“I give thanks for the work done collaboratively that led to the awarding of this grant,” said Connecticut Conference Minister, the Rev. Kent Siladi.  “I am also grateful for those who worked closest on this proposal and the time and commitment which resulted in this wonderful outcome.  Thanks be to God for this opportunity to work together in new ways.”

“News of this most generous grant got my mind spinning about all the wonderful opportunities that our clergy here in Rhode Island will be able to take advantage of," said Rhode Island Transitional Conference Minister, the Rev. Marilyn Kendrix. "We owe a debt of gratitude to everyone who participated in writing the grant proposal, especially our recently retired Interim Conference Minister, the Rev. Barbara Libby.  I feel confident that this grant from Lilly Endowment will help us to find new ways to help our clergy succeed and thrive as we move into a very challenging future.” 

Together We Thrive is designed to give clergy the opportunities and support systems necessary for success in their ministries. The following programs will receive funding through this grant:

Tending the Fire, a program that draws on the wisdom of family systems theory and adaptive leadership. At least two series of three retreats will be offered to clergy within each program year. The Massachusetts Conference has offered Tending the Fire annually since 2011, and has partnered with the Connecticut and Rhode Island conferences in sponsoring the program since 2015.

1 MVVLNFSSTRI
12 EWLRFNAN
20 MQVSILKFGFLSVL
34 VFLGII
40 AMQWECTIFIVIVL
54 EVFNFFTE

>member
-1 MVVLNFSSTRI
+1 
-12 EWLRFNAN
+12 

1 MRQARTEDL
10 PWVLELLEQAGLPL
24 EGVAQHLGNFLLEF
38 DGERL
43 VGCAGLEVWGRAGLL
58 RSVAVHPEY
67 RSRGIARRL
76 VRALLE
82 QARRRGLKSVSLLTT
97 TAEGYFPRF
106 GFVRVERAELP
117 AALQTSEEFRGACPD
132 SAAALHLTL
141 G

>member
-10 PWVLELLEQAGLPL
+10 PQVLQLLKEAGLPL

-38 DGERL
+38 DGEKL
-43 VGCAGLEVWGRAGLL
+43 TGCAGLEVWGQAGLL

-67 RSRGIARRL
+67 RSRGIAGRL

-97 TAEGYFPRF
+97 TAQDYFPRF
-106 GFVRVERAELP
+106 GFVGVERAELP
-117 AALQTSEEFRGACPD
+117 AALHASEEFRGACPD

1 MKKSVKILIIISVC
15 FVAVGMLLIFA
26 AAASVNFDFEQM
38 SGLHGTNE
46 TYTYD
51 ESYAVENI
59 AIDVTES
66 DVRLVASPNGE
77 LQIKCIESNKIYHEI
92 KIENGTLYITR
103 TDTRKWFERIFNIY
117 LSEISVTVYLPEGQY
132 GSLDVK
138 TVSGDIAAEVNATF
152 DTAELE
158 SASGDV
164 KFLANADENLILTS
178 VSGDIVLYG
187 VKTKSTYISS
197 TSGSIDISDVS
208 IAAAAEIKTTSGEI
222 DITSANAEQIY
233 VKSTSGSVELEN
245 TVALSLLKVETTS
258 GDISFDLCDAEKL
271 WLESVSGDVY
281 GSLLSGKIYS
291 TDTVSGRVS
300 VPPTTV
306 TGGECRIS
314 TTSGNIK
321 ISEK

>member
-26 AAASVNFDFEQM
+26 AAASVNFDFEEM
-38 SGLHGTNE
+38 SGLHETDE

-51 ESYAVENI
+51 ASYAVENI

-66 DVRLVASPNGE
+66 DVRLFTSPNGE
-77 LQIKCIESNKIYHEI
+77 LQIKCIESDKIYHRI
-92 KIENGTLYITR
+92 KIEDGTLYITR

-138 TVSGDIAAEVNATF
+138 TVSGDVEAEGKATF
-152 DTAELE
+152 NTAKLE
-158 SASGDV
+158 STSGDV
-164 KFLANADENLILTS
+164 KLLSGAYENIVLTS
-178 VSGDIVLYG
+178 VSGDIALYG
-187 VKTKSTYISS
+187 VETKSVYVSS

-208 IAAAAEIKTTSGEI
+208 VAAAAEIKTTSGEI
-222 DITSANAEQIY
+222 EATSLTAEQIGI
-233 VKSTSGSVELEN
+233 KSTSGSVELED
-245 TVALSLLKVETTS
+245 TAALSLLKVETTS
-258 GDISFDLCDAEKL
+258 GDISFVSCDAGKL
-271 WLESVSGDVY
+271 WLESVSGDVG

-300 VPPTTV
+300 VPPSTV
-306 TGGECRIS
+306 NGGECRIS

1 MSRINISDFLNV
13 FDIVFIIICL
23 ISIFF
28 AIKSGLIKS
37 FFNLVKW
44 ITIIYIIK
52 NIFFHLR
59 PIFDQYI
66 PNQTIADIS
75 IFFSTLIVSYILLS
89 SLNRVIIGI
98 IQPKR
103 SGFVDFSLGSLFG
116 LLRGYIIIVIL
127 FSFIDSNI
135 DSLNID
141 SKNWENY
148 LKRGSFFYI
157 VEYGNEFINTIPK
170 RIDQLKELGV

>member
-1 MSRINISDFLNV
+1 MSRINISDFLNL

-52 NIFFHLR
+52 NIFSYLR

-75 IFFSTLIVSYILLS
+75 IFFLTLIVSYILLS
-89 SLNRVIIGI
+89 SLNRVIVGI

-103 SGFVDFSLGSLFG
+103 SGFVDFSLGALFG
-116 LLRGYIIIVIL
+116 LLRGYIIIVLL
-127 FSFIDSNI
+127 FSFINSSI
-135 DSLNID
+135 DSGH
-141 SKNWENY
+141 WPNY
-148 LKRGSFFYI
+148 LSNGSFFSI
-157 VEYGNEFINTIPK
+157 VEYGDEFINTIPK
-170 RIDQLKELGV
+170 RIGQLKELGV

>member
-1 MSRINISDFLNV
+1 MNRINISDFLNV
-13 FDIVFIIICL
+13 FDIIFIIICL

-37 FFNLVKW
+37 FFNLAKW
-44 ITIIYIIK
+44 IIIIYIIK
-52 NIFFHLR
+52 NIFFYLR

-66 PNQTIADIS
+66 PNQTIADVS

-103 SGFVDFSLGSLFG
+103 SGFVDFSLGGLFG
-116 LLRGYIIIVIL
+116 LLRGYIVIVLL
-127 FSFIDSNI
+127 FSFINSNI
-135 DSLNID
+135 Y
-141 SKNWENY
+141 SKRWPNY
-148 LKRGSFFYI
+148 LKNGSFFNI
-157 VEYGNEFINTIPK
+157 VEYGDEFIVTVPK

Expansion of Clergy Communities of Practice and New Clergy Groups.  Meeting once a month, Clergy Communities of Practice (CCOP) and New Clergy Groups (NCG) foster collegial relationships and promote growth through sharing information, pondering common issues and exploring ideas together. CCOP and NCG meetings will be facilitated by a clergy member who will receive special training and financial support for their role.

The Massachusetts Conference began Clergy Communities of Practice and New Clergy Groups in 2004 with the Conference's first grant from Lilly Endowment. The Connecticut Conference was part of the second Lilly Endowment grant received in 2007, under which the Massachusetts Conference administered the programs in Connecticut, Vermont and Maine.  The Connecticut Conference restarted their Clergy Excellence Groups, another name for Communities of Practice, two years ago.

Clergy Affinity Groups
While CCOPs offer participants a view into the diverse settings of ministry, Clergy Affinity Groups will provide the opportunity for meaningful relationships between similarly-positioned clergy. Groups will be formed and programming will be crafted based upon each group’s own unique ministerial stages and settings.  Establishing affinity groups will be conducive to creating a safe space in which clergy can more easily establish a feeling of trust get used to sharing on an honest and deep level.